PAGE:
What do we need to know about anatomy in gynaecology: A Delphi consensus study

Dorothea M. Koppes*, Charlotte P. R. Triepels, Annelieke N. Schepens-Franke, Rutgerus F. P. M. Kruitwagen, Toon Van Gorp, Fedde Scheelee, Kim J. B. Notten

*Corresponding author for this work

Research output: Contribution to journalArticleAcademicpeer-review

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Objective: Determination of the anatomical structures that should be taught to ensure safe and competent practice among general gynaecologists.

Study Design: A two-round Delphi survey, face-to-face meeting in focus groups and an individual interview. Participants were medical doctors and trainees from gynaecology, surgery, urology and radiology from academic, non-academic teaching and non-academic, non-teaching hospitals in the Netherlands. Relevant structures were collected from gynaecology surgery atlas based on most common gynaecological surgeries and diseases. These structures were supplemented and critically viewed in focus groups followed by a Delphi survey. In the Delphi survey gynaecologist and trainee's gynaecology from all over the Netherlands scored the items on a Likert scale between 1 (not relevant) and 5 (highly relevant). Consensus was defined when >= 70 % of the panellist scored the item as relevant or very relevant and the average rating was >= 4. Main outcome was clinically relevant anatomical structures.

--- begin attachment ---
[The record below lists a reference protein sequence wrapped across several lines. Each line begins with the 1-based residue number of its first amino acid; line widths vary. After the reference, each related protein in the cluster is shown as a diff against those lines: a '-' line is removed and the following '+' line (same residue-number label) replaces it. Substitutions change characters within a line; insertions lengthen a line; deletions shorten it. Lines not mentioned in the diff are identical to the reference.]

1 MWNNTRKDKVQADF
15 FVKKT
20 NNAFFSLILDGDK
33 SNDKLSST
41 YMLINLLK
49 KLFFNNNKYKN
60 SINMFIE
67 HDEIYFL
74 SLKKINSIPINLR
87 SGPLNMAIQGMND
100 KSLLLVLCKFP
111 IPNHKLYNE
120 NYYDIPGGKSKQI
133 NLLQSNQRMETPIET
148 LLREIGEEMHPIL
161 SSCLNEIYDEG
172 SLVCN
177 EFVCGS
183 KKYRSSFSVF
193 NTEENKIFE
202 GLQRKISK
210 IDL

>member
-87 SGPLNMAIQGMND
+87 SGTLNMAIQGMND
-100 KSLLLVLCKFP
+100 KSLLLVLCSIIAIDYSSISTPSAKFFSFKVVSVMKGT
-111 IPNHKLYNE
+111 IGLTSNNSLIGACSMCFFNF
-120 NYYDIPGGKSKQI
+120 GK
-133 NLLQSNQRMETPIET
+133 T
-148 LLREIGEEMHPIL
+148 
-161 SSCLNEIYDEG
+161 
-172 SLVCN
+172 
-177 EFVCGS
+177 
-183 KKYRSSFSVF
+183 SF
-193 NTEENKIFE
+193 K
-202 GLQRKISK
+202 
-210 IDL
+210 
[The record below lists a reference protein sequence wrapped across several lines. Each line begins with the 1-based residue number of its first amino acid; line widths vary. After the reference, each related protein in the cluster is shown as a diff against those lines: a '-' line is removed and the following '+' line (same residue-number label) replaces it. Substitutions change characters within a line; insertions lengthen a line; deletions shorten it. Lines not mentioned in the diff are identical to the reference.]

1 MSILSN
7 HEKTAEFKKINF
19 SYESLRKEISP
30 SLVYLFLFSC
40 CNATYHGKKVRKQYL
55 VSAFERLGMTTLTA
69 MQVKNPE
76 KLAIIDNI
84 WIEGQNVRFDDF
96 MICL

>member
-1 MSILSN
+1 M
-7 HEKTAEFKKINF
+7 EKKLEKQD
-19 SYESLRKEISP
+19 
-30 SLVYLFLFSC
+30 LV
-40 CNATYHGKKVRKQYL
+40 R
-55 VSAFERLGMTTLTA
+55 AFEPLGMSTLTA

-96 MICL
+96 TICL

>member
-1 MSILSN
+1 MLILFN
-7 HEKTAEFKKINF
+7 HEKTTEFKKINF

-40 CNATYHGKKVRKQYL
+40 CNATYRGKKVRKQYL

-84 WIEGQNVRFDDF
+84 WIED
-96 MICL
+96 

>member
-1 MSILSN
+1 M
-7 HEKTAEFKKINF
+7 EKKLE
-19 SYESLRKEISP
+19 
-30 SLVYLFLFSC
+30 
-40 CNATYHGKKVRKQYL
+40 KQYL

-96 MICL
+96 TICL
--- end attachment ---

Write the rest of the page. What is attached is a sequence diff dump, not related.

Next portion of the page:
Results: Consensus on 86 clinically relevant anatomical structures divided by nine categories.

Conclusions: This study identified a core list of anatomical structures that are relevant to the safe and competent practice of general gynaecologists and that can be used to guide gynaecology postgraduate education. This is the first step in a much wider and complex process of becoming a competent gynaecologist. (C) 2019 Elsevier B.V. All rights reserved.

Original languageEnglish
Pages (from-to)56-63
Number of pages8
JournalEuropean Journal of Obstetrics & Gynecology and Reproductive Biology
Publication statusPublished - Feb 2020


  • Anatomy
  • Gynaecology
  • Clinically relevant
  • Delphi study
  • Medical education

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